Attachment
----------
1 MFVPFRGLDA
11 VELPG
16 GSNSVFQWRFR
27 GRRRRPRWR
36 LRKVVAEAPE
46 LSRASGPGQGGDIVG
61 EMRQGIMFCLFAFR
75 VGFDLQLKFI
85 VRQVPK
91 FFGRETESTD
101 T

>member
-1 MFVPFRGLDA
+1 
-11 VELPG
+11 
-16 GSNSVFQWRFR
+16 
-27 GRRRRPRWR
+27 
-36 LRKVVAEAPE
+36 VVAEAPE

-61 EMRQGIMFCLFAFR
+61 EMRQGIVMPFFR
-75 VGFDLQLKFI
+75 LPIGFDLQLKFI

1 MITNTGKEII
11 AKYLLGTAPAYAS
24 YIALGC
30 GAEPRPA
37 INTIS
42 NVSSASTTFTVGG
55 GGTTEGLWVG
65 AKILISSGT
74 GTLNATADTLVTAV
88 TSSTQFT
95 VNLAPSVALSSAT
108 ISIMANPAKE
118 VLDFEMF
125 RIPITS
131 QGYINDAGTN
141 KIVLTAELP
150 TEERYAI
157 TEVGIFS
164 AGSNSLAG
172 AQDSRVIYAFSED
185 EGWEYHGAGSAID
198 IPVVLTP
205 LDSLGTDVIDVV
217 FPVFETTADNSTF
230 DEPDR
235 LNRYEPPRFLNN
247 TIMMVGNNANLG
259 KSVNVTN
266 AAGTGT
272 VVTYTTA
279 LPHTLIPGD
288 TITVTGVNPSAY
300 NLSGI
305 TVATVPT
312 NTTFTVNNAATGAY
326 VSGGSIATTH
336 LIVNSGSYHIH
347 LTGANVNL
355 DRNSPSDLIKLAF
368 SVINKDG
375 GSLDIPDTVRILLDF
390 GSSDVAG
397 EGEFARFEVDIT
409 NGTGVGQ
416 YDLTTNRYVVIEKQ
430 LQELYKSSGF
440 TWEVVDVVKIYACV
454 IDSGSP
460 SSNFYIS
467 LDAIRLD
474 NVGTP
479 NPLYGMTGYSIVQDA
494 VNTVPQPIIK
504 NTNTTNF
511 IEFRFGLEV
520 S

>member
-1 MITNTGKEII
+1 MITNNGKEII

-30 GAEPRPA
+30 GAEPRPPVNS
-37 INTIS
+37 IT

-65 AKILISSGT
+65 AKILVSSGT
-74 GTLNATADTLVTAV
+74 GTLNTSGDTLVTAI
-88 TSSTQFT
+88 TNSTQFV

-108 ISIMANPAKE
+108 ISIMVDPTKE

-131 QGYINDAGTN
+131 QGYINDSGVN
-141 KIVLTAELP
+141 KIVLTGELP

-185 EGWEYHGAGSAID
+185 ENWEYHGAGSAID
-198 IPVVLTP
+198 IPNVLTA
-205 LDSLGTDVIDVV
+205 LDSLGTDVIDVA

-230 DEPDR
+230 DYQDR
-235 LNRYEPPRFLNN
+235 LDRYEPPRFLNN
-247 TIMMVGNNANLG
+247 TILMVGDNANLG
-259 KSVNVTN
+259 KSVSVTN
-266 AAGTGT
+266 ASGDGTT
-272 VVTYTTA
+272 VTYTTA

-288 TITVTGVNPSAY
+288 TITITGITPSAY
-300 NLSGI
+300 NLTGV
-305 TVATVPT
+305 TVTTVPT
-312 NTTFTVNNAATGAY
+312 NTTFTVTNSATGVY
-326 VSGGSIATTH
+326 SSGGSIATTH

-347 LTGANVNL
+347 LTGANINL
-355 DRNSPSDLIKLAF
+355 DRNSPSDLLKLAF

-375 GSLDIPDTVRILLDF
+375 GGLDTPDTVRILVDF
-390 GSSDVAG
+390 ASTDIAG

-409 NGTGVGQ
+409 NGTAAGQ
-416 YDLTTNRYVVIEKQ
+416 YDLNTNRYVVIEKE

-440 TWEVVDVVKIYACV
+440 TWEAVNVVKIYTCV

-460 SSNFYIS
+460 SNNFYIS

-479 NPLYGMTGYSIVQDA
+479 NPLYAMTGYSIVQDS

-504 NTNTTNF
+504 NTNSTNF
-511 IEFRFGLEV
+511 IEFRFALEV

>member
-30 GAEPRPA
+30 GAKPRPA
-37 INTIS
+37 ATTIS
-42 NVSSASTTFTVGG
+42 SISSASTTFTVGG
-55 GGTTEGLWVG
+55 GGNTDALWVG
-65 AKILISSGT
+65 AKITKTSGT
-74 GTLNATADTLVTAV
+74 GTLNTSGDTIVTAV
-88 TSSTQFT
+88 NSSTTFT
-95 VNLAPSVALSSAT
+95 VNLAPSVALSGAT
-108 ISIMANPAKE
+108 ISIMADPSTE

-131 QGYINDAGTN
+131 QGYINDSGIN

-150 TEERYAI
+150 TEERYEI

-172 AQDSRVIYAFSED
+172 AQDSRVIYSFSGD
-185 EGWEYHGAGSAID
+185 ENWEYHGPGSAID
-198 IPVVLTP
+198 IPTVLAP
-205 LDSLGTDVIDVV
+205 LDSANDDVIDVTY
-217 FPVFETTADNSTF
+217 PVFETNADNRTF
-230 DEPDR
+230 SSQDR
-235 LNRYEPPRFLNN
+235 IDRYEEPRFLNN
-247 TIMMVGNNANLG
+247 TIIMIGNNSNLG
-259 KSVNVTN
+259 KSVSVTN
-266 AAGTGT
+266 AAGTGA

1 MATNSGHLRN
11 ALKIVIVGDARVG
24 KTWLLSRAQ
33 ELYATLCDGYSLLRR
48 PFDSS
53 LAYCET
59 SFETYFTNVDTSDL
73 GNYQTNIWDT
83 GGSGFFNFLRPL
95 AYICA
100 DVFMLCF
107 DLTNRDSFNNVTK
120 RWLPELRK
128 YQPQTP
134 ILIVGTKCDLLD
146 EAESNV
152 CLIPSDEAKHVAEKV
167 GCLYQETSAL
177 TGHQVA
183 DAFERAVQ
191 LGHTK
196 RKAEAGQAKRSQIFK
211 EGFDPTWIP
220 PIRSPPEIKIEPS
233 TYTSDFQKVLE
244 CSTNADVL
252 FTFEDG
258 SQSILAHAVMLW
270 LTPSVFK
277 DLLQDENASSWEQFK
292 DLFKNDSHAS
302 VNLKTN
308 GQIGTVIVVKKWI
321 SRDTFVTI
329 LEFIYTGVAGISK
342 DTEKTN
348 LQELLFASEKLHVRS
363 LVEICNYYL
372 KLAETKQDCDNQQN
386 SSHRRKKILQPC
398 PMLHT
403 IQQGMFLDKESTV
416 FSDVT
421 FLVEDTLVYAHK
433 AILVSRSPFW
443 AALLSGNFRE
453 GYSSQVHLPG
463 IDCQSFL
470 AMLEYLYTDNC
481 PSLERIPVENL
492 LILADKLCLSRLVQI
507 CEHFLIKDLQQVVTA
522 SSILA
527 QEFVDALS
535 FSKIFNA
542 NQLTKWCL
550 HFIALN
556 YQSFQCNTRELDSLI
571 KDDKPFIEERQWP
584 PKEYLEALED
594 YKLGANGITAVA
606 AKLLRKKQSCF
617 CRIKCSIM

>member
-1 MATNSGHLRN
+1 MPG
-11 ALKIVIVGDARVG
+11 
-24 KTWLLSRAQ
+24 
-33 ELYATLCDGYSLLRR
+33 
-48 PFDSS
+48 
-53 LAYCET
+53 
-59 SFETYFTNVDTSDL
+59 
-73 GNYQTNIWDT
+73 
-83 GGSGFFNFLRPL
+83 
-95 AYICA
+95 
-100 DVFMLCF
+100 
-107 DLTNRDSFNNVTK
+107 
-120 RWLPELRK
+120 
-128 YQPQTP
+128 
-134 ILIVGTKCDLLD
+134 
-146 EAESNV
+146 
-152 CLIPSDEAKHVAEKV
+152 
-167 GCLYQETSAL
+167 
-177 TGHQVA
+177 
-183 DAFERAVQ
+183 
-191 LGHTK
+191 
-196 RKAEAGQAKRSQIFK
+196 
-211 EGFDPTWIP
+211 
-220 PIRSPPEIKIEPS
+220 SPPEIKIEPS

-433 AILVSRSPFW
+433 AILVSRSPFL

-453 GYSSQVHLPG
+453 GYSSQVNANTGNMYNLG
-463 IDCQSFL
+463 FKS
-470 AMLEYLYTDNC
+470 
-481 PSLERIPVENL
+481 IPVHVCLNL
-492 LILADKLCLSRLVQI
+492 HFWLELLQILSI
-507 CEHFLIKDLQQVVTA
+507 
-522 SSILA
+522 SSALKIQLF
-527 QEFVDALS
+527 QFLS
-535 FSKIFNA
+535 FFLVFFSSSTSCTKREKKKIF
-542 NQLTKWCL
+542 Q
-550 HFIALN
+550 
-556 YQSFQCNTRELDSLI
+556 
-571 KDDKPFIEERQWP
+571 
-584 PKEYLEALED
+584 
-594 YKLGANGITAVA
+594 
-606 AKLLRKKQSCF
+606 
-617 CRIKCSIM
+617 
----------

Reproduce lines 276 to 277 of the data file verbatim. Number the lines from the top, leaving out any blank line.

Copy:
+83 
-95 AYICA